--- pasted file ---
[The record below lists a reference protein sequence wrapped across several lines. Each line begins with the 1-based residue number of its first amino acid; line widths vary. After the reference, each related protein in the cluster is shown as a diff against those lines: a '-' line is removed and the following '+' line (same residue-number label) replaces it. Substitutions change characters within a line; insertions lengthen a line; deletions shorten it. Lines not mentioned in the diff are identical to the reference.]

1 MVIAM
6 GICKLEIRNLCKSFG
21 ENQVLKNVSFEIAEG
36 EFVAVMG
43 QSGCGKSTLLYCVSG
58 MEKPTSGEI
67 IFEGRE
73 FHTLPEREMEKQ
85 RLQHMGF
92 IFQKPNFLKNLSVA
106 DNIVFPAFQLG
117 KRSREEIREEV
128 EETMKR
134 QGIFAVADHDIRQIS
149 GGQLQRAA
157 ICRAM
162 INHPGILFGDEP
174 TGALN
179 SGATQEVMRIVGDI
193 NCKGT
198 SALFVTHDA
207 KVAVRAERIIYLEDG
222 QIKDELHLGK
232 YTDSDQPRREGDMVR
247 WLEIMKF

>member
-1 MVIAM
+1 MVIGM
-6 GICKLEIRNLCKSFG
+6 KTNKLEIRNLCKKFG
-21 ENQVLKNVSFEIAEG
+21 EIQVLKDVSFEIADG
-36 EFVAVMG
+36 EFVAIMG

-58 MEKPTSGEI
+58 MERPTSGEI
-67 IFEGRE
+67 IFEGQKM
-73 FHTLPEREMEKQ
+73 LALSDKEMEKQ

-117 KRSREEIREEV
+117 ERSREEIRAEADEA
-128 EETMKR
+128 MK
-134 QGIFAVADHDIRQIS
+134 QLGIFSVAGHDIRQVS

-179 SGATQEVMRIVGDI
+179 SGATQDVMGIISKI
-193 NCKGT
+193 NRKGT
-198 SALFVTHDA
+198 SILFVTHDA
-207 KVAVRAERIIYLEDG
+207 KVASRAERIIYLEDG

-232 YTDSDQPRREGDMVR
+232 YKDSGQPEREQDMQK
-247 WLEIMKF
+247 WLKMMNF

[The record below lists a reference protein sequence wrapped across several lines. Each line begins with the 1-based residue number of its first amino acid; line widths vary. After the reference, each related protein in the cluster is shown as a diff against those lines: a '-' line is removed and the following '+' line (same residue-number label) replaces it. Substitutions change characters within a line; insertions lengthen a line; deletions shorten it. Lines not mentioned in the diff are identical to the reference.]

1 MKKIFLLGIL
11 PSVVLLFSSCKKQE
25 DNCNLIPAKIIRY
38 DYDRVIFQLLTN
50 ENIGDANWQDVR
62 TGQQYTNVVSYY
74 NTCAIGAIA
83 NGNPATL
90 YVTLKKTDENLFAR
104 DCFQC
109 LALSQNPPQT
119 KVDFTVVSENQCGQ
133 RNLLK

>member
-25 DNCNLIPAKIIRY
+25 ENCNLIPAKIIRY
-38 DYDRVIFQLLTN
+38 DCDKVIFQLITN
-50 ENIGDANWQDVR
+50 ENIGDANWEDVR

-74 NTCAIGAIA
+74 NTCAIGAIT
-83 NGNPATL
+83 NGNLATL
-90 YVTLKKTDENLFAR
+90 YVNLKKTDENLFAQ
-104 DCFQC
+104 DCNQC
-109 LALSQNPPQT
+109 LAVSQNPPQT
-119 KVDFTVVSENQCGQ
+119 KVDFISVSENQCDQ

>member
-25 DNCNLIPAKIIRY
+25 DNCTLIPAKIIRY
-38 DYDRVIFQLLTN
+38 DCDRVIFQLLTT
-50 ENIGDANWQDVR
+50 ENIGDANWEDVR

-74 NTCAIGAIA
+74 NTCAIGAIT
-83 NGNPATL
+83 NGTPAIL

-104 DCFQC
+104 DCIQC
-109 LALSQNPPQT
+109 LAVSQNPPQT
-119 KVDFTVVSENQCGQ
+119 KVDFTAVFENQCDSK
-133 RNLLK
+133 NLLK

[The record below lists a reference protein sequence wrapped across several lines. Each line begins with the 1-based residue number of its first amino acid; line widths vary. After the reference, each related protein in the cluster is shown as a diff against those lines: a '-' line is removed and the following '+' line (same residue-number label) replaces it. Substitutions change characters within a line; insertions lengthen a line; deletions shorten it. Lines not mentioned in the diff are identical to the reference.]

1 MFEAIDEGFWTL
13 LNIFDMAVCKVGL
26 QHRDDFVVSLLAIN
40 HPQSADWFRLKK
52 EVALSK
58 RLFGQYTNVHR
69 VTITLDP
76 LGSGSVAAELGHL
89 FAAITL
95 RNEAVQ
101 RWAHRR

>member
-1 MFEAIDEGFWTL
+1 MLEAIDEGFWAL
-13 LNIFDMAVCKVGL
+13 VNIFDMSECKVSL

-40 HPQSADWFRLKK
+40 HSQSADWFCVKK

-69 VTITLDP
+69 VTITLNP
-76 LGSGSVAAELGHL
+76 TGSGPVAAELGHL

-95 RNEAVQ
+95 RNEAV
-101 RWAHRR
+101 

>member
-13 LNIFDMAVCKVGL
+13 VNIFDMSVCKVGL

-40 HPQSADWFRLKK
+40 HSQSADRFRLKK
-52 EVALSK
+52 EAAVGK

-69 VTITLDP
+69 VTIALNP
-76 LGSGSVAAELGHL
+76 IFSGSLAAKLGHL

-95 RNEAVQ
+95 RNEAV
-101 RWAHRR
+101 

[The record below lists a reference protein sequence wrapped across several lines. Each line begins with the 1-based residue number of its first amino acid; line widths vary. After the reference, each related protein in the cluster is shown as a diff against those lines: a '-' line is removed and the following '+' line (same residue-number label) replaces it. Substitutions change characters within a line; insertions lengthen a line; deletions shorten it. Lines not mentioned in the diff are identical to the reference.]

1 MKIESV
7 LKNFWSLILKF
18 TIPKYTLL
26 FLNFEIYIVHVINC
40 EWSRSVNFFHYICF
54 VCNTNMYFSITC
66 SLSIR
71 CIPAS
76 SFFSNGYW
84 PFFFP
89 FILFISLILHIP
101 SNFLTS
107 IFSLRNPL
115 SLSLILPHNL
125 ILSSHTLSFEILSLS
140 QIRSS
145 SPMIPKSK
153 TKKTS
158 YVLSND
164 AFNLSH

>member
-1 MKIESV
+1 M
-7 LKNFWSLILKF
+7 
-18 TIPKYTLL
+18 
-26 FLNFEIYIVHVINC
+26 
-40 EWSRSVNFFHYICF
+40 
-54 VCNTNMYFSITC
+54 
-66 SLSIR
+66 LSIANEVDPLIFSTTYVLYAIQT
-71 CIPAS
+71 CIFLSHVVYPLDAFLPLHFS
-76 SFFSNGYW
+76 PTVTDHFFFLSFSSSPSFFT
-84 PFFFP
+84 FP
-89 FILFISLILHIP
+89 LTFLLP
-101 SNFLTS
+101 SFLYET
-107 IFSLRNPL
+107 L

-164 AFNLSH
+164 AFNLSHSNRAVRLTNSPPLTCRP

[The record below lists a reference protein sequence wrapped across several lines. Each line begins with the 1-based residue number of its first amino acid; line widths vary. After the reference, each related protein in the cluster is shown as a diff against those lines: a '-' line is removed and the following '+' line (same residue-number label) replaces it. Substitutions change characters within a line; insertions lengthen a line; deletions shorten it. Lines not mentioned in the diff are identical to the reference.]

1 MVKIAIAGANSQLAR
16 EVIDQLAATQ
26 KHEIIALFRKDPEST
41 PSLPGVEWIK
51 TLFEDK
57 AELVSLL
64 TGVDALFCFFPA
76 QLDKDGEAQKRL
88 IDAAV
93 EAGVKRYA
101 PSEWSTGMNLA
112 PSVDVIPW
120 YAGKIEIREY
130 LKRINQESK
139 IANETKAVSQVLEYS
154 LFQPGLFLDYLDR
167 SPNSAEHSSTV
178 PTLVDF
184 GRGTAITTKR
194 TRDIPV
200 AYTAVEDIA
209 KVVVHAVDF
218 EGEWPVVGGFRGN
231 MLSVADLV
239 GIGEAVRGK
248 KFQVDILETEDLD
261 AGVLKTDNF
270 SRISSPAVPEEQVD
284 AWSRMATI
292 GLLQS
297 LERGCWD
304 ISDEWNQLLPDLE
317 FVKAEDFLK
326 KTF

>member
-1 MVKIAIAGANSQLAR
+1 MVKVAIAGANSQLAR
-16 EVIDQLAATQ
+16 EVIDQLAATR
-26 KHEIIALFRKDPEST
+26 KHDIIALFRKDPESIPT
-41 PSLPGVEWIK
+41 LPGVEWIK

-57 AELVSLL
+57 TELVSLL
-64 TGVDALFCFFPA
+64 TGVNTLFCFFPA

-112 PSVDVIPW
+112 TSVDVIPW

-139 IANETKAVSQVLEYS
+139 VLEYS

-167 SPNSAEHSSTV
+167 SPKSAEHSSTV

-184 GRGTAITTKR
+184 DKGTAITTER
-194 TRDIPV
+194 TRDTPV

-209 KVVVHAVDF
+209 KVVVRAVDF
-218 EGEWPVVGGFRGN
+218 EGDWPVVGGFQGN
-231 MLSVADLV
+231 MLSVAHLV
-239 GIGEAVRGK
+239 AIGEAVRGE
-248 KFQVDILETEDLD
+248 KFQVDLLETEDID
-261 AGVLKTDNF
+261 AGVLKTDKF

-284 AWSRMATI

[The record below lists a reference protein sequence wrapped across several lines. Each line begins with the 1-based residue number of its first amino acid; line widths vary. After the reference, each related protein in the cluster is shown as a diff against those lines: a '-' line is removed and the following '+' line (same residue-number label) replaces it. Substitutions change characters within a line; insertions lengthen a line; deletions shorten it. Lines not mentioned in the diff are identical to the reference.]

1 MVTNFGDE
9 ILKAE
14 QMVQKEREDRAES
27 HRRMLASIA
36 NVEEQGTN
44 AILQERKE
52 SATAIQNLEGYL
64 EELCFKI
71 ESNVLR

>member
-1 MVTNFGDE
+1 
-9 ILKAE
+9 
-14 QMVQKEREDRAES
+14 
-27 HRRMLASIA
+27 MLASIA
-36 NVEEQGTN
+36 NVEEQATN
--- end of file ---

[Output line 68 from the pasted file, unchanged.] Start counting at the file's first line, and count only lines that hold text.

83 NGNPATL